Cleveland-Cliffs' (NYSE:CLF) management has been talking about how the company was going to become a highly profitable entity in a relatively short amount of time after a complete reconfiguration of its business strategy and asset disposal program. This past quarter, we got to see the real potential of those business decisions as earnings surpassed all of Wall Street's expectations.

Let's take a look at the results of this past quarter to put this earnings beat into context and see if this is just a one-time thing or foreshadowing of future results. 

Mining trucks transporting ore.

Image source: Getty Images.

By the numbers

Metric Q2 2018 Q1 2018 Q2 2017
Revenue $714 million $239 million $471 million
Operating income $229.4 million ($40 million) $144.7 million
Net income $165.1 million ($84.3 million) $31.8 million
EPS (diluted) $0.55 ($0.29) $0.10

Data source: Cleveland-Cliffs earnings release. EPS= Earnings per share.

In the prior quarter, management said that changes to its accounting standards would drastically impact the seasonal effects of its revenue for the foreseeable future. We saw the adverse effects of this change in the prior quarter as many of its shipping lanes in the Great Lakes region were frozen, but we also saw the benefits this past quarter as Cleveland-Cliffs shipped 38% more iron ore, but on a six-month basis was only up 2%. With that in mind, it's hard to make apples-to-apples comparisons until we get a full year of results under these new accounting rules.

That said, there were still several things working in the company's favor. One is that the iron ore prices are on the upswing thanks to strong economic activity in North America and the impact of steel tariffs on prices in the U.S. The average realized price for the quarter was $112 per ton, one of the highest prices the company has seen in years.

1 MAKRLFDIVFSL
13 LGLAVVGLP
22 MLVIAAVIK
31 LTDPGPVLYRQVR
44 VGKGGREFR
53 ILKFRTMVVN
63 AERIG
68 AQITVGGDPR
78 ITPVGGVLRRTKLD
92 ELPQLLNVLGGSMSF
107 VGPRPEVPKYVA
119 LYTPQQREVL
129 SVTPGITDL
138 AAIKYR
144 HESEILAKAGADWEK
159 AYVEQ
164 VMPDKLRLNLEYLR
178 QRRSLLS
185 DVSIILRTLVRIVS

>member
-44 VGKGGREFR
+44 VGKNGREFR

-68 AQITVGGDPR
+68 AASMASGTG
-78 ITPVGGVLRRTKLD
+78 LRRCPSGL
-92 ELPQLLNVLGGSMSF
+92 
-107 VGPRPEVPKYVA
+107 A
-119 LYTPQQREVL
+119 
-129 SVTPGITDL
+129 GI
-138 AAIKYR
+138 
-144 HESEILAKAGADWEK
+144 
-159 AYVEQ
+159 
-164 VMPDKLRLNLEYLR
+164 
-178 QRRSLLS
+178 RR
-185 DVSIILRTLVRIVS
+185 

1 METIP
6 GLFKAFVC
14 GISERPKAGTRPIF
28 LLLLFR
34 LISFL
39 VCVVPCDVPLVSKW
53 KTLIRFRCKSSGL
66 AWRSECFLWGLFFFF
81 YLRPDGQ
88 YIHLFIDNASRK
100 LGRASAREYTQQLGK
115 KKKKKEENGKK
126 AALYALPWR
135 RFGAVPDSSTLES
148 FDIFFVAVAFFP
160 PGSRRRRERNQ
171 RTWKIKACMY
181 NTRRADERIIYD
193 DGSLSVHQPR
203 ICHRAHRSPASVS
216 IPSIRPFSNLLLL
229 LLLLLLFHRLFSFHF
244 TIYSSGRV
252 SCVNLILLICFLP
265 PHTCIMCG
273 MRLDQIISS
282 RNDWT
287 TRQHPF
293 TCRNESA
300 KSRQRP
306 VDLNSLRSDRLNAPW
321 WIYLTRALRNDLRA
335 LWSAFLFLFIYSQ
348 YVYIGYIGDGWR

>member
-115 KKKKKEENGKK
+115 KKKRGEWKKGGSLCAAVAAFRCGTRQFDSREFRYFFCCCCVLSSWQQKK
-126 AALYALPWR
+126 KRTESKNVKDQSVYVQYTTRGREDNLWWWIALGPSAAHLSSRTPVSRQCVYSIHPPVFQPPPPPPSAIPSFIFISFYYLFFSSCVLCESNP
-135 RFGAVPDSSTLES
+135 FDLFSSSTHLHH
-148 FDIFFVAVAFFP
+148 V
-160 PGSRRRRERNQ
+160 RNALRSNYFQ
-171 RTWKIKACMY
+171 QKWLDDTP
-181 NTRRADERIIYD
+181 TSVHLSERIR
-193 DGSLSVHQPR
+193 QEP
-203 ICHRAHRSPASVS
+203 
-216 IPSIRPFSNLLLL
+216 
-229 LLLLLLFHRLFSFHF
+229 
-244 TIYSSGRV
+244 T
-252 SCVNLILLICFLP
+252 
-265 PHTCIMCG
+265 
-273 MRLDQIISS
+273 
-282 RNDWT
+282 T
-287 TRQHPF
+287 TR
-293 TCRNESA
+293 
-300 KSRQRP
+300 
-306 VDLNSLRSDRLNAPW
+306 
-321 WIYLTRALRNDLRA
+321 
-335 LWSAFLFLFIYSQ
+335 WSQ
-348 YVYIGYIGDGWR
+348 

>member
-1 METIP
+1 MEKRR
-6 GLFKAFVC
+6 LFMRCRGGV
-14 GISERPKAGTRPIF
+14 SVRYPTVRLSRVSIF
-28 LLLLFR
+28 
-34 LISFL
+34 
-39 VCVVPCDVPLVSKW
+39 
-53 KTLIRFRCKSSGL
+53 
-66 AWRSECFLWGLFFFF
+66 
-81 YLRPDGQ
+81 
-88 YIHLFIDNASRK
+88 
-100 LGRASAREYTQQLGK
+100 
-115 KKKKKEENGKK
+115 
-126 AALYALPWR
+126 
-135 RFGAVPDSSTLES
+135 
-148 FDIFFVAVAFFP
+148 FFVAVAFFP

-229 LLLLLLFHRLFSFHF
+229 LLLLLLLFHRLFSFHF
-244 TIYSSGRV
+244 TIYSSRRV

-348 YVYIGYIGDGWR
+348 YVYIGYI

It should also be noted that these numbers include its Asia Pacific iron ore business as discontinued operations. The company has announced the sale of those assets, but they are still on the books and represented a $0.22 per share loss from discontinued operations. Management said that the deal was supposed to close at the end of the second quarter, but no announcement of the deal closing has come thus far. Getting these assets off the books will go a long way in improving the company's profitability over the long haul. 

What management had to say

In Cleveland-Cliffs' press release statement, CEO Lourenco Goncalves talked about the company's goals beyond this year and what investors can expect from a capital allocation perspective. 

Going forward, we expect 2019 to be a continuation of a great 2018, based on the renewed strength of American manufacturing, the multi-year positive impact of the tax reform implemented in 2018 in the United States, and our strong position as the supplier of iron ore pellets within the Great Lakes region. Our strategy is not only to protect our strong market position in the Great Lakes, but to grow and evolve with the continuously changing steel industry by supplying high-performance ore-based metallics to Electric Arc Furnaces, starting in 2020. This evolution should further improve our already tremendous profitability in the coming years.

Reading between the lines here, there is an obvious dig at some of Clevland-Cliffs' competitors. A few days before Cliff's earnings announcement, there was news that a competing company looking to revive a couple iron ore mines and processing facilities in Minnesota filed for Chapter 11 bankruptcy. Cleveland-Cliffs has been in a dragged out litigation case over the mining rights with the same investors that just filed for bankruptcy. During the conference call, Goncalves said that the company expects this dispute to continue in the courts for some time.  

CLF Chart

CLF price change. Data source: YCharts.

Reaping the rewards

Goncalves' plan for Cleveland-Cliffs has been the same since he took the helm four years ago, and from the beginning, he was saying that this was what the iron ore producer could become. There weren't a lot of believers though, as the company's stock hasn't moved much in the past 18 months. Now that this plan has come to fruition, investors are going to start to reap the benefits. The business is generating EBITDA margins around 45% and the cash the business is generating is either getting plowed into its new iron ore upgrading facility or to pay down debt. 

Iron ore and steel are cyclical businesses that tend to follow economic growth trends, so if we were to see industrial manufacturing or the broader economy pull back then we could see a deterioration in the company's margins. That said, it looks as though the company still has some tailwinds that will allow it to complete its upgrading facility and its debt repayment plan soon enough that a downturn won't throw it off track. 

Even after this big stock pop following earnings, I think there is still a lot of value to be found in Cleveland-Cliffs' stock that is getting harder and harder for Wall Street to ignore. 

Tyler Crowe owns shares of Cleveland-Cliffs. The Motley Fool has no position in any of the stocks mentioned. The Motley Fool has a disclosure policy.